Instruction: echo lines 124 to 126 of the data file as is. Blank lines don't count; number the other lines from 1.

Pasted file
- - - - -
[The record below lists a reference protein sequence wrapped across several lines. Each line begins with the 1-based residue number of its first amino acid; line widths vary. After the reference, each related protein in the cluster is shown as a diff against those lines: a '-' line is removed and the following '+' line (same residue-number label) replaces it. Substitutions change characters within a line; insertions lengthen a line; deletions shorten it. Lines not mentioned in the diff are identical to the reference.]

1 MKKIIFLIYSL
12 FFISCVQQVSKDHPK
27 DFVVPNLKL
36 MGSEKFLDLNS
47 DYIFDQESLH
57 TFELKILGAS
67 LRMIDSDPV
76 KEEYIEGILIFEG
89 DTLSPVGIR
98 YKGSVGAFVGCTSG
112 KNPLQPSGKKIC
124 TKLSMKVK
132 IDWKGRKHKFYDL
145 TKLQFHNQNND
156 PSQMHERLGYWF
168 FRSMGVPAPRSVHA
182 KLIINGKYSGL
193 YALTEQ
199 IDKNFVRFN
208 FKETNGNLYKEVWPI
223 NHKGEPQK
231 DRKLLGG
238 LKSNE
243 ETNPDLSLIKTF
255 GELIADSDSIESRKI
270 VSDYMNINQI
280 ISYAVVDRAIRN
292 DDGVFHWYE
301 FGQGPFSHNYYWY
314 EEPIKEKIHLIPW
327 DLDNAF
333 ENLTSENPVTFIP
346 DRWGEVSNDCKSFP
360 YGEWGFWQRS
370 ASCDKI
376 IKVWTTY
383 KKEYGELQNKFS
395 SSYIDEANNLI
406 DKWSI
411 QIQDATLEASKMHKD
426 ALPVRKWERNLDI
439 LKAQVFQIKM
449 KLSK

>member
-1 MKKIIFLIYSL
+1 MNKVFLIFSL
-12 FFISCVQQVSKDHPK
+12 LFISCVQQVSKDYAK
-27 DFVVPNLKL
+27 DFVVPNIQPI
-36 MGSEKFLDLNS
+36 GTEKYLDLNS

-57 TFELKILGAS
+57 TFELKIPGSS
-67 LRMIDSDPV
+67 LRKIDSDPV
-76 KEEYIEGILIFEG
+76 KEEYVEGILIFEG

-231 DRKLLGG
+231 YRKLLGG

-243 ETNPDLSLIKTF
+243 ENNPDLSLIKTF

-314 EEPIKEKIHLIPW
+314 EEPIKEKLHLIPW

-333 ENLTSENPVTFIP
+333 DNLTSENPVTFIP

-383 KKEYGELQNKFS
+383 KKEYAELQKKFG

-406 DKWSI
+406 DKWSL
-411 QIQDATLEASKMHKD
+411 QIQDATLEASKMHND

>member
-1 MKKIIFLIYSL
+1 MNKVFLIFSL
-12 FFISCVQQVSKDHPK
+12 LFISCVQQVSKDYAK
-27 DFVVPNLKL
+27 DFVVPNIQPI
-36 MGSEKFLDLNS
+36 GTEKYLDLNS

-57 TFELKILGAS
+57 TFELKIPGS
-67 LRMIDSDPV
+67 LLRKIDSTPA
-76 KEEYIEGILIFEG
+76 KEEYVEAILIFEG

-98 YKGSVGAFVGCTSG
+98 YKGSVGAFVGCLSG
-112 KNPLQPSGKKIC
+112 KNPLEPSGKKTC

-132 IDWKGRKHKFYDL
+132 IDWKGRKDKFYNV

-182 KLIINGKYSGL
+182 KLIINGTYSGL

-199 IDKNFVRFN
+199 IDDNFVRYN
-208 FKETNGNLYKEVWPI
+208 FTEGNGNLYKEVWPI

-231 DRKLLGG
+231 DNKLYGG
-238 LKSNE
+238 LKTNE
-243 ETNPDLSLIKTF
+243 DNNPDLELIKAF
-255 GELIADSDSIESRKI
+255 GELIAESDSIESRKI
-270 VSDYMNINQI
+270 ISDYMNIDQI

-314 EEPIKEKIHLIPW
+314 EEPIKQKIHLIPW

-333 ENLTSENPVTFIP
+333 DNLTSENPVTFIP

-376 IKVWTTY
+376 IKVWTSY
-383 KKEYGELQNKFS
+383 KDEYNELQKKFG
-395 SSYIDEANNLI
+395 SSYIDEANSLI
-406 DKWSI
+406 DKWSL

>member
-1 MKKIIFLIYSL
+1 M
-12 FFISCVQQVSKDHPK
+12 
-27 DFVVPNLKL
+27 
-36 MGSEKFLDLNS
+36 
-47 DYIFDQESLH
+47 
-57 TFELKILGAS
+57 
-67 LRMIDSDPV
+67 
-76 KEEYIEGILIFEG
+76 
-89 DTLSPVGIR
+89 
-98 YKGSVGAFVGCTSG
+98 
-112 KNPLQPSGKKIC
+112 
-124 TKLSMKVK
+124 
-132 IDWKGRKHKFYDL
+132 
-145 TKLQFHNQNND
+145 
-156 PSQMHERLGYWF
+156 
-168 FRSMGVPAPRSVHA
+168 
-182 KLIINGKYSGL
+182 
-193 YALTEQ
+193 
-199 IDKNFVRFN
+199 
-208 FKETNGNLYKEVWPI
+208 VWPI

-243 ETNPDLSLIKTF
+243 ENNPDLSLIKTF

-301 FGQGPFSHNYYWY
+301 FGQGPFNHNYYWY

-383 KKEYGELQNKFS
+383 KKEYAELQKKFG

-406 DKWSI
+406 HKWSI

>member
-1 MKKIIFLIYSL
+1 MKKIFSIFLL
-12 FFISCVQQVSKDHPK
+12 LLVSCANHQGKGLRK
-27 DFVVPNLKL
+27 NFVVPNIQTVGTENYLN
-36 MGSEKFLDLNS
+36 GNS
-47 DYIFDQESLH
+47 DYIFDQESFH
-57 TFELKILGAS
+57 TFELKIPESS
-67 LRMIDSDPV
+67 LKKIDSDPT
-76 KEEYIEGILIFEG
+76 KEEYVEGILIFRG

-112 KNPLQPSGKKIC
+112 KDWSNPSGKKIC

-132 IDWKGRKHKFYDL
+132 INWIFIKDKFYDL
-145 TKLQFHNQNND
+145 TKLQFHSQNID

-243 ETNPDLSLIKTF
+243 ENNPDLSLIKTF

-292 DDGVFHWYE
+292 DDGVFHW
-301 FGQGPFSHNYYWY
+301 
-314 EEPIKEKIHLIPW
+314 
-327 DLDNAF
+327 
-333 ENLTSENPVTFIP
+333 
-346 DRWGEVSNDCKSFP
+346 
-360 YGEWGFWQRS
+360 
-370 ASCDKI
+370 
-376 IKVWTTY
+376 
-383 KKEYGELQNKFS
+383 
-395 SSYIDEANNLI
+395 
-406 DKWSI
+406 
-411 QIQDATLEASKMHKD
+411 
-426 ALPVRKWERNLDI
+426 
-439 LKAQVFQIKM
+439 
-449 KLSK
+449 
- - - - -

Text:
-1 MKKIIFLIYSL
+1 M
-12 FFISCVQQVSKDHPK